This story is one of many that reveal the extraordinary legacy of Boundless: the Campaign for the University of Toronto, which ended on December 31, 2018. Read more inspiring stories of impact and discover why more than 100,000 people came together to make the Boundless campaign an historic success.

U of T startup Xagenic, founded by Professor Shana Kelley, will bring to market a medical device that can detect major illnesses in 20 minutes.

When undergoing tests for infectious diseases or cancer, waiting for days for lab results can be an agonizing experience. Getting immediate results from a test would offer more than peace of mind, however. It would allow treatment to begin without delay, a crucial, life-saving advantage with some diseases. Automated, rapid test results could also reduce the cost of health care overall by offering faster, more effective treatment and eliminating lab costs.

The solution—a kind of holy grail in the medical profession—is a clinical device allowing physicians to provide a definitive diagnosis during the patient’s first visit. The technology required for such a device has remained out of reach, at least until now.

A handheld disease detector anyone can use

Professor Shana Kelley of the Leslie Dan Faculty of Pharmacy has invented a hand-held device that doctors can use to detect infectious diseases, and eventually, cancer, in 20 minutes. In 2010, Kelley founded U of  T startup Xagenic to commercialize her invention, raising the hope that doctor’s offices around the world will soon be equipped with her device.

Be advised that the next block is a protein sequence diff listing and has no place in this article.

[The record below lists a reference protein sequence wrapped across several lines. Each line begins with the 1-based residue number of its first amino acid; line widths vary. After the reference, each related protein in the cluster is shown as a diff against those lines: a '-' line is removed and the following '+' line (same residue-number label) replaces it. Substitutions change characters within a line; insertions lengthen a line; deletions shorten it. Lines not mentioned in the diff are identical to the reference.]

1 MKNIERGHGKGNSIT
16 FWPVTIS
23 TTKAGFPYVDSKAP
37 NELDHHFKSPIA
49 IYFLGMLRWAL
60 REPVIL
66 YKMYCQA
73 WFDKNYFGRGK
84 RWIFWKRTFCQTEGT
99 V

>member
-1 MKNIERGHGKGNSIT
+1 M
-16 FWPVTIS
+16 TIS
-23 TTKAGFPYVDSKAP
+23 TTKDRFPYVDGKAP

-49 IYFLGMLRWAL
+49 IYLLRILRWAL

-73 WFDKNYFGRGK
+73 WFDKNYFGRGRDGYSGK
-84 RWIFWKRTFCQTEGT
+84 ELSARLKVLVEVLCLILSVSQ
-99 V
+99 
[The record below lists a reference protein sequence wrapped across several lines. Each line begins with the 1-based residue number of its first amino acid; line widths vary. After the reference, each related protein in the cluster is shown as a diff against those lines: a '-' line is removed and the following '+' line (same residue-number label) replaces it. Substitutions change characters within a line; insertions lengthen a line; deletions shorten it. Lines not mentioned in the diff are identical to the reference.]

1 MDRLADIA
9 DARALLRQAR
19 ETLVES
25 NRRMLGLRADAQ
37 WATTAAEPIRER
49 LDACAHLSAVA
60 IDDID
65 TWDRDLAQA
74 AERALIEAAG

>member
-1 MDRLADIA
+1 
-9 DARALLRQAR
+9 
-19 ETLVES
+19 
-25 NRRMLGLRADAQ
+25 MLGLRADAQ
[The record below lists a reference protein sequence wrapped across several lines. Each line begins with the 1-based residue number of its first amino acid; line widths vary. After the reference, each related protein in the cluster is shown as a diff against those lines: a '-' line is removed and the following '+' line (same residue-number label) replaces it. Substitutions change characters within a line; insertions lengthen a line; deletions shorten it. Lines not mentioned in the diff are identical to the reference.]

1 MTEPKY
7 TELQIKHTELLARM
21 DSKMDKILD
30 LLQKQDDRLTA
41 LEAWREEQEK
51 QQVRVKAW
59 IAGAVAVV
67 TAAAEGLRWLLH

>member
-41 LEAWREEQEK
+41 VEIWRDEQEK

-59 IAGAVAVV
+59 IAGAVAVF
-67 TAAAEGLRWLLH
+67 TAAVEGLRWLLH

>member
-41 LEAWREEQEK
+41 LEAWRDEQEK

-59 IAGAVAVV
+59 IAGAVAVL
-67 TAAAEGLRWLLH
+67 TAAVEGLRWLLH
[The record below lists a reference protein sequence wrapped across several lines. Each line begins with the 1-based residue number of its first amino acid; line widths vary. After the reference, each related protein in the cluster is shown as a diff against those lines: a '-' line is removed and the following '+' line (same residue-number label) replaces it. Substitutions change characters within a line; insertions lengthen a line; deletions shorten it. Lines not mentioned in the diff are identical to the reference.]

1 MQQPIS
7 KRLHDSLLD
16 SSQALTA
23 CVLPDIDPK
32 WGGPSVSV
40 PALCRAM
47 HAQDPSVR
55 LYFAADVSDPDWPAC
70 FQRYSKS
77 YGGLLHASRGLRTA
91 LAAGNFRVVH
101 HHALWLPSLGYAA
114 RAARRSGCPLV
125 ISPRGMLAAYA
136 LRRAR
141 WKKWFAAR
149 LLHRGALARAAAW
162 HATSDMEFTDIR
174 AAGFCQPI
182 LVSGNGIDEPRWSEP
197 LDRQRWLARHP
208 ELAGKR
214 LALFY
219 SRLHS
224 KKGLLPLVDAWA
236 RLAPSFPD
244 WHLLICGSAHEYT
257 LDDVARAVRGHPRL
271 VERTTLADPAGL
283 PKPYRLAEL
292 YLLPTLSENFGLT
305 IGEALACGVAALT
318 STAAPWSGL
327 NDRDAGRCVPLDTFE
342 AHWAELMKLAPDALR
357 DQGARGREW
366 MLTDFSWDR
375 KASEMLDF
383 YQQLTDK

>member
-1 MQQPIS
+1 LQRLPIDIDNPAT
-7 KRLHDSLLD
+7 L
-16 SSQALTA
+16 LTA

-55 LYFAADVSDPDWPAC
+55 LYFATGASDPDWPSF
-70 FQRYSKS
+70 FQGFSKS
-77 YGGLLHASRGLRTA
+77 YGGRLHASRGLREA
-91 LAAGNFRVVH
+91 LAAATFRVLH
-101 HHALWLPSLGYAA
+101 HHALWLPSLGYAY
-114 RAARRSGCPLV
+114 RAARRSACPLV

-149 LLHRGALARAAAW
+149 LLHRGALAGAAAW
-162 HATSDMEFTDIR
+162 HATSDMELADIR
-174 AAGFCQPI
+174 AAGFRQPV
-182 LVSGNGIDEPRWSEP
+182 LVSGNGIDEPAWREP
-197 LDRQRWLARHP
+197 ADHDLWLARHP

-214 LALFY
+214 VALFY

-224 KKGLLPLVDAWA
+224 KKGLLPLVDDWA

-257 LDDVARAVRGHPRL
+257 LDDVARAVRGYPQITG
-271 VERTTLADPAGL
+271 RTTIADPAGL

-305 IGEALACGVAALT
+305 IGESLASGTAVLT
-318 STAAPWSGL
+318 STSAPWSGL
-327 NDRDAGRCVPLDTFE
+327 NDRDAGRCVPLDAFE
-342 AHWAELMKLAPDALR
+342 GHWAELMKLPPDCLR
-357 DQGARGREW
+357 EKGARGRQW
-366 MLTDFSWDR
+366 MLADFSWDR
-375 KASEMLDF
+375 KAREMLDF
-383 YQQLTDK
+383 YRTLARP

Kelley says the device will be simple for doctors to use. “There is no training involved. Anyone with a seventh grade education could use it.”

Xagenic, which began with a partnership with MaRS Innovation, will sell the product directly to doctors. It now has 35 employees and $35 million in funding, with a manufacturing office in downtown Toronto. Kelley, who remains Xagenic’s chief technology officer, is helping the company take the technology all the way to market.

Detecting 50 different biomarkers without a biopsy

“The first set of products will test for infectious diseases because they are clinically actionable to have faster results,” Kelley says. “If a doctor can diagnose someone on the spot and find out exactly what they have, he or she can choose the right antibiotic or another appropriate treatment.” The device can monitor up to 50 different things at one time, she says.

While Kelley is actively involved with the company, she still spends most of her time in her lab at U of T. As she develops further techniques, the number of diseases her device can test for will grow. “We are doing even more work on new types of cancer diagnosis,” Kelley said, including developing new ways to find cancer cells in the blood without doing a biopsy.

An award-winning innovation primed for market success

In 2011, Kelley won the prestigious Steacie Prize—an award recognizing promising young Canadian scientists and engineers—for developing the diagnostic technique that makes her device possible. She has also been named one of Canada’s “Top 40 under 40” and a Top 100 Innovator by MIT.

The potential of Xagenic has itself attracted attention in the industry. Xagenic received the Frost & Sullivan 2014 Innovation Leadership Award for point-of-care diagnostics. Following that, Life Science Ontario announced that Xagenic had won the Life Science Company of the Year award for 2015, recognizing the company’s efforts to bring an innovative product closer to commercialization.

How close are we to life- and cost-saving diagnostic results in 20 minutes? Kelley has begun beta testing Xagenic’s platform and will apply for regulatory approval for the device as soon as clinical trials are complete. The long wait is almost over.